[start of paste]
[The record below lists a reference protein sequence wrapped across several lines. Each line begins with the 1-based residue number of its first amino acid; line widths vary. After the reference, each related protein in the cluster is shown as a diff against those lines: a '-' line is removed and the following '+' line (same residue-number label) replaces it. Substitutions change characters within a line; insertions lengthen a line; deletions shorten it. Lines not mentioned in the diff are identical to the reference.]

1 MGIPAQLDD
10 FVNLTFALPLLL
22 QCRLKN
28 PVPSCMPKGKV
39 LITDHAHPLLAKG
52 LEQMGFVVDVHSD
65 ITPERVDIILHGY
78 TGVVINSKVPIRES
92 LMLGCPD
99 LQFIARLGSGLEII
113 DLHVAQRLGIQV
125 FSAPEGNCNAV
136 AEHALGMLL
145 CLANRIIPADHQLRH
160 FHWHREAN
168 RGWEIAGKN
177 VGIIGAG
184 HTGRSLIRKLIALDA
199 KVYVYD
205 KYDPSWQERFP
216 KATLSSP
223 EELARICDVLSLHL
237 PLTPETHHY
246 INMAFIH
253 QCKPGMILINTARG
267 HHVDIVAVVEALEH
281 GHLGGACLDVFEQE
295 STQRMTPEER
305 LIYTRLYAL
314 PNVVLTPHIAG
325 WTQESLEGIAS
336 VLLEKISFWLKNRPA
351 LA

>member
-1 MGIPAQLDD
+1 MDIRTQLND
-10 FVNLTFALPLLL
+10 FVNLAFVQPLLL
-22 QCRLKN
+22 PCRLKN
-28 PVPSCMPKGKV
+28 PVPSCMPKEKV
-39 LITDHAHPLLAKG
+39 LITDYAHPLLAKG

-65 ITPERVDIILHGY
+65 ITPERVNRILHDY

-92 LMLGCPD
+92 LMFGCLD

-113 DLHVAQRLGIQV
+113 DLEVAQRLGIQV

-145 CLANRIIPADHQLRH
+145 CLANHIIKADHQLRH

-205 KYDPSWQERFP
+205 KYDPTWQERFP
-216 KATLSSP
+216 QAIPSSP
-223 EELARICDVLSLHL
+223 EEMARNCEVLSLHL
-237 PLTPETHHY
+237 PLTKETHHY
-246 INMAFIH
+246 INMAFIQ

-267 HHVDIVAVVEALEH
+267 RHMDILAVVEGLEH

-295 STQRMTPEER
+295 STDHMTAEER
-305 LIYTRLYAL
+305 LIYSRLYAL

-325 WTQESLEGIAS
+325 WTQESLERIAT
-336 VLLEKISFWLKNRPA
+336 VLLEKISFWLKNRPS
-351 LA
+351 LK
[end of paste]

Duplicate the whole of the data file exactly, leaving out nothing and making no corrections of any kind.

[The record below lists a reference protein sequence wrapped across several lines. Each line begins with the 1-based residue number of its first amino acid; line widths vary. After the reference, each related protein in the cluster is shown as a diff against those lines: a '-' line is removed and the following '+' line (same residue-number label) replaces it. Substitutions change characters within a line; insertions lengthen a line; deletions shorten it. Lines not mentioned in the diff are identical to the reference.]

1 MGIPAQLDD
10 FVNLTFALPLLL
22 QCRLKN
28 PVPSCMPKGKV
39 LITDHAHPLLAKG
52 LEQMGFVVDVHSD
65 ITPERVDIILHGY
78 TGVVINSKVPIRES
92 LMLGCPD
99 LQFIARLGSGLEII
113 DLHVAQRLGIQV
125 FSAPEGNCNAV
136 AEHALGMLL
145 CLANRIIPADHQLRH
160 FHWHREAN
168 RGWEIAGKN
177 VGIIGAG
184 HTGRSLIRKLIALDA
199 KVYVYD
205 KYDPSWQERFP
216 KATLSSP
223 EELARICDVLSLHL
237 PLTPETHHY
246 INMAFIH
253 QCKPGMILINTARG
267 HHVDIVAVVEALEH
281 GHLGGACLDVFEQE
295 STQRMTPEER
305 LIYTRLYAL
314 PNVVLTPHIAG
325 WTQESLEGIAS
336 VLLEKISFWLKNRPA
351 LA

>member
-1 MGIPAQLDD
+1 MDIRTQLND
-10 FVNLTFALPLLL
+10 FVNLAFVQPLLL
-22 QCRLKN
+22 PCRLKN
-28 PVPSCMPKGKV
+28 PVPSCMPKEKV
-39 LITDHAHPLLAKG
+39 LITDYAHPLLAKG

-65 ITPERVDIILHGY
+65 ITPERVNRILHDY

-92 LMLGCPD
+92 LMFGCLD

-113 DLHVAQRLGIQV
+113 DLEVAQRLGIQV

-145 CLANRIIPADHQLRH
+145 CLANHIIKADHQLRH

-205 KYDPSWQERFP
+205 KYDPTWQERFP
-216 KATLSSP
+216 QAIPSSP
-223 EELARICDVLSLHL
+223 EEMARNCEVLSLHL
-237 PLTPETHHY
+237 PLTKETHHY
-246 INMAFIH
+246 INMAFIQ

-267 HHVDIVAVVEALEH
+267 RHMDILAVVEGLEH

-295 STQRMTPEER
+295 STDHMTAEER
-305 LIYTRLYAL
+305 LIYSRLYAL

-325 WTQESLEGIAS
+325 WTQESLERIAT
-336 VLLEKISFWLKNRPA
+336 VLLEKISFWLKNRPS
-351 LA
+351 LK